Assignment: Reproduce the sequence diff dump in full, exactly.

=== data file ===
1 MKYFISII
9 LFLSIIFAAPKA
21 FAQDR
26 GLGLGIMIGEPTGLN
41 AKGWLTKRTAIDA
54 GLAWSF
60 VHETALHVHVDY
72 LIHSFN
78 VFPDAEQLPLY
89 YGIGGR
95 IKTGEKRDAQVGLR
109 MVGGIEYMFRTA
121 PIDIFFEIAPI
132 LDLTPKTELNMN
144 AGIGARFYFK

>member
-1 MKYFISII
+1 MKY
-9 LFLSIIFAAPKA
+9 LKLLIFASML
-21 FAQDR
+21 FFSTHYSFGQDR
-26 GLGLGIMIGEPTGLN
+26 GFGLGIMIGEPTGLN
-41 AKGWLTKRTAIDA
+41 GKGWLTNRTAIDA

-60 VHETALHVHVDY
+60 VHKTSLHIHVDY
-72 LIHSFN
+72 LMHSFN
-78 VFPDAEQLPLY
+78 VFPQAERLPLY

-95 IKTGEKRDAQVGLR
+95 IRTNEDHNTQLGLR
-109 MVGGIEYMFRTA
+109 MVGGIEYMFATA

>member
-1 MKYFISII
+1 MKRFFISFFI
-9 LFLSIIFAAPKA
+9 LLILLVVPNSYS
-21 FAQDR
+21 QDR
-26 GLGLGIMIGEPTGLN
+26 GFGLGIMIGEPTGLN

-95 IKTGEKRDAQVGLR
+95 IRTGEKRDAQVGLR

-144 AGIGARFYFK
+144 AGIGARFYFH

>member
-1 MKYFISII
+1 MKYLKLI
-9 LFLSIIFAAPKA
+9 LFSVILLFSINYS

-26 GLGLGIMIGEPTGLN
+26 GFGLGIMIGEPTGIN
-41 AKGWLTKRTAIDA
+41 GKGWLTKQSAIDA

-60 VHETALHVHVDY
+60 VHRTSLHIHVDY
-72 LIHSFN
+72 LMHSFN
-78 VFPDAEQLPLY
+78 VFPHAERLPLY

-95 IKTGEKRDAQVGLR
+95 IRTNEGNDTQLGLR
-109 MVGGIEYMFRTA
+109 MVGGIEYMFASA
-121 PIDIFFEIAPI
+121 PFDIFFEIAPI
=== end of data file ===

1 MKYFISII
9 LFLSIIFAAPKA
21 FAQDR
26 GLGLGIMIGEPTGLN
41 AKGWLTKRTAIDA
54 GLAWSF
60 VHETALHVHVDY
72 LIHSFN
78 VFPDAEQLPLY
89 YGIGGR
95 IKTGEKRDAQVGLR
109 MVGGIEYMFRTA
121 PIDIFFEIAPI
132 LDLTPKTELNMN
144 AGIGARFYFK

>member
-1 MKYFISII
+1 MKY
-9 LFLSIIFAAPKA
+9 LKLLIFASML
-21 FAQDR
+21 FFSTHYSFGQDR
-26 GLGLGIMIGEPTGLN
+26 GFGLGIMIGEPTGLN
-41 AKGWLTKRTAIDA
+41 GKGWLTNRTAIDA

-60 VHETALHVHVDY
+60 VHKTSLHIHVDY
-72 LIHSFN
+72 LMHSFN
-78 VFPDAEQLPLY
+78 VFPQAERLPLY

-95 IKTGEKRDAQVGLR
+95 IRTNEDHNTQLGLR
-109 MVGGIEYMFRTA
+109 MVGGIEYMFATA

>member
-1 MKYFISII
+1 MKRFFISFFI
-9 LFLSIIFAAPKA
+9 LLILLVVPNSYS
-21 FAQDR
+21 QDR
-26 GLGLGIMIGEPTGLN
+26 GFGLGIMIGEPTGLN

-95 IKTGEKRDAQVGLR
+95 IRTGEKRDAQVGLR

-144 AGIGARFYFK
+144 AGIGARFYFH

>member
-1 MKYFISII
+1 MKYLKLI
-9 LFLSIIFAAPKA
+9 LFSVILLFSINYS

-26 GLGLGIMIGEPTGLN
+26 GFGLGIMIGEPTGIN
-41 AKGWLTKRTAIDA
+41 GKGWLTKQSAIDA

-60 VHETALHVHVDY
+60 VHRTSLHIHVDY
-72 LIHSFN
+72 LMHSFN
-78 VFPDAEQLPLY
+78 VFPHAERLPLY

-95 IKTGEKRDAQVGLR
+95 IRTNEGNDTQLGLR
-109 MVGGIEYMFRTA
+109 MVGGIEYMFASA
-121 PIDIFFEIAPI
+121 PFDIFFEIAPI